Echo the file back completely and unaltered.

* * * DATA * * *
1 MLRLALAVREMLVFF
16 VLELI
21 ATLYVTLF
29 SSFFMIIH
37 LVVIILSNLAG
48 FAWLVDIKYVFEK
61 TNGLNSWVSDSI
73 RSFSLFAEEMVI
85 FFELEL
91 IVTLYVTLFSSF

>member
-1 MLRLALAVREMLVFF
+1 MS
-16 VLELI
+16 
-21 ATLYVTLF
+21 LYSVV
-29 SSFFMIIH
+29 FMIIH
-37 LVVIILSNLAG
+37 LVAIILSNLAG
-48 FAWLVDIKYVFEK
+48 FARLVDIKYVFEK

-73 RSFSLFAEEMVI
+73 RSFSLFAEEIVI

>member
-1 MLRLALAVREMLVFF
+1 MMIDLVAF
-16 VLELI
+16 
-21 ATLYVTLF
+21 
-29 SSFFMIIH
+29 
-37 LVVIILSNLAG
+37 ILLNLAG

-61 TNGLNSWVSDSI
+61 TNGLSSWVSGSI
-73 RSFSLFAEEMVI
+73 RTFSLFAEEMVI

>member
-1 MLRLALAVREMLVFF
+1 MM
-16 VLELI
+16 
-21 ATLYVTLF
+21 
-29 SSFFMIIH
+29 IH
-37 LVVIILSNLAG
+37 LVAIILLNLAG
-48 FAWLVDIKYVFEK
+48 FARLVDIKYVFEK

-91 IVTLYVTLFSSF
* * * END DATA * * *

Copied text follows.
1 MLRLALAVREMLVFF
16 VLELI
21 ATLYVTLF
29 SSFFMIIH
37 LVVIILSNLAG
48 FAWLVDIKYVFEK
61 TNGLNSWVSDSI
73 RSFSLFAEEMVI
85 FFELEL
91 IVTLYVTLFSSF

>member
-1 MLRLALAVREMLVFF
+1 MS
-16 VLELI
+16 
-21 ATLYVTLF
+21 LYSVV
-29 SSFFMIIH
+29 FMIIH
-37 LVVIILSNLAG
+37 LVAIILSNLAG
-48 FAWLVDIKYVFEK
+48 FARLVDIKYVFEK

-73 RSFSLFAEEMVI
+73 RSFSLFAEEIVI

>member
-1 MLRLALAVREMLVFF
+1 MMIDLVAF
-16 VLELI
+16 
-21 ATLYVTLF
+21 
-29 SSFFMIIH
+29 
-37 LVVIILSNLAG
+37 ILLNLAG

-61 TNGLNSWVSDSI
+61 TNGLSSWVSGSI
-73 RSFSLFAEEMVI
+73 RTFSLFAEEMVI

>member
-1 MLRLALAVREMLVFF
+1 MM
-16 VLELI
+16 
-21 ATLYVTLF
+21 
-29 SSFFMIIH
+29 IH
-37 LVVIILSNLAG
+37 LVAIILLNLAG
-48 FAWLVDIKYVFEK
+48 FARLVDIKYVFEK

-91 IVTLYVTLFSSF